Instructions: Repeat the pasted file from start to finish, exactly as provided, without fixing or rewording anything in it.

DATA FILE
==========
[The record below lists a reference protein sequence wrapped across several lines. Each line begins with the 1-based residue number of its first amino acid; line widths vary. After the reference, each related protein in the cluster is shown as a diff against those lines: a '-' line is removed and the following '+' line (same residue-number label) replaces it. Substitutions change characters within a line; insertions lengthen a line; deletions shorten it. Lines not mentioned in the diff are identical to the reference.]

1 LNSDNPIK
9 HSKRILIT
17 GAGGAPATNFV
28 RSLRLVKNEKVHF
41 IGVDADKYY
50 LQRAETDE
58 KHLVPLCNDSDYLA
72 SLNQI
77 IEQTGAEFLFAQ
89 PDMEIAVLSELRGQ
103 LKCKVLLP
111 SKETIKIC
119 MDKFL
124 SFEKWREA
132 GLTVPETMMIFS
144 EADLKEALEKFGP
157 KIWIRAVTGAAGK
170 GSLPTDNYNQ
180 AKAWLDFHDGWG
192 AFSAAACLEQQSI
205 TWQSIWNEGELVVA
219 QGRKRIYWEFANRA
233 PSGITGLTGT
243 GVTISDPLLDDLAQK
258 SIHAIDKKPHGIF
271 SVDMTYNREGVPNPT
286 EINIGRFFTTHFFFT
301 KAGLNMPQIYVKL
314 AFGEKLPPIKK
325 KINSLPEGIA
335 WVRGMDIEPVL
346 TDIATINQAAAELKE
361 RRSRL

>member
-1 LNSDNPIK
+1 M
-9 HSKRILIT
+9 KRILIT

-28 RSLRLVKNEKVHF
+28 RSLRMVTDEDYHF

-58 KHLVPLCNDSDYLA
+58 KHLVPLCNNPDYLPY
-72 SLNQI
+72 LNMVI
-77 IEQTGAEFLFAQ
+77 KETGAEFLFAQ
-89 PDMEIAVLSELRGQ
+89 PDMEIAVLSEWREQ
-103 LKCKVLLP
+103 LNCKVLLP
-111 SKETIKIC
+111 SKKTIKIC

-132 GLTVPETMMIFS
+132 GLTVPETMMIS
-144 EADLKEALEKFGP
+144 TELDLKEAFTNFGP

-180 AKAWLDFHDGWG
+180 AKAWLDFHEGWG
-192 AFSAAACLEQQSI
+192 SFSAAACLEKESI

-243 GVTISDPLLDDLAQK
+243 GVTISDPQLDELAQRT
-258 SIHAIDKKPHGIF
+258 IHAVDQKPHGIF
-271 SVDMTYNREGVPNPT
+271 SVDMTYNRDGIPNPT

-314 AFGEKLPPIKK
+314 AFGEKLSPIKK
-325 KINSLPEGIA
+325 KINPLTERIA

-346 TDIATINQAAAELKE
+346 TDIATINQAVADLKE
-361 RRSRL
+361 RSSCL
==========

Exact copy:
[The record below lists a reference protein sequence wrapped across several lines. Each line begins with the 1-based residue number of its first amino acid; line widths vary. After the reference, each related protein in the cluster is shown as a diff against those lines: a '-' line is removed and the following '+' line (same residue-number label) replaces it. Substitutions change characters within a line; insertions lengthen a line; deletions shorten it. Lines not mentioned in the diff are identical to the reference.]

1 LNSDNPIK
9 HSKRILIT
17 GAGGAPATNFV
28 RSLRLVKNEKVHF
41 IGVDADKYY
50 LQRAETDE
58 KHLVPLCNDSDYLA
72 SLNQI
77 IEQTGAEFLFAQ
89 PDMEIAVLSELRGQ
103 LKCKVLLP
111 SKETIKIC
119 MDKFL
124 SFEKWREA
132 GLTVPETMMIFS
144 EADLKEALEKFGP
157 KIWIRAVTGAAGK
170 GSLPTDNYNQ
180 AKAWLDFHDGWG
192 AFSAAACLEQQSI
205 TWQSIWNEGELVVA
219 QGRKRIYWEFANRA
233 PSGITGLTGT
243 GVTISDPLLDDLAQK
258 SIHAIDKKPHGIF
271 SVDMTYNREGVPNPT
286 EINIGRFFTTHFFFT
301 KAGLNMPQIYVKL
314 AFGEKLPPIKK
325 KINSLPEGIA
335 WVRGMDIEPVL
346 TDIATINQAAAELKE
361 RRSRL

>member
-1 LNSDNPIK
+1 M
-9 HSKRILIT
+9 KRILIT

-28 RSLRLVKNEKVHF
+28 RSLRMVTDEDYHF

-58 KHLVPLCNDSDYLA
+58 KHLVPLCNNPDYLPY
-72 SLNQI
+72 LNMVI
-77 IEQTGAEFLFAQ
+77 KETGAEFLFAQ
-89 PDMEIAVLSELRGQ
+89 PDMEIAVLSEWREQ
-103 LKCKVLLP
+103 LNCKVLLP
-111 SKETIKIC
+111 SKKTIKIC

-132 GLTVPETMMIFS
+132 GLTVPETMMIS
-144 EADLKEALEKFGP
+144 TELDLKEAFTNFGP

-180 AKAWLDFHDGWG
+180 AKAWLDFHEGWG
-192 AFSAAACLEQQSI
+192 SFSAAACLEKESI

-243 GVTISDPLLDDLAQK
+243 GVTISDPQLDELAQRT
-258 SIHAIDKKPHGIF
+258 IHAVDQKPHGIF
-271 SVDMTYNREGVPNPT
+271 SVDMTYNRDGIPNPT

-314 AFGEKLPPIKK
+314 AFGEKLSPIKK
-325 KINSLPEGIA
+325 KINPLTERIA

-346 TDIATINQAAAELKE
+346 TDIATINQAVADLKE
-361 RRSRL
+361 RSSCL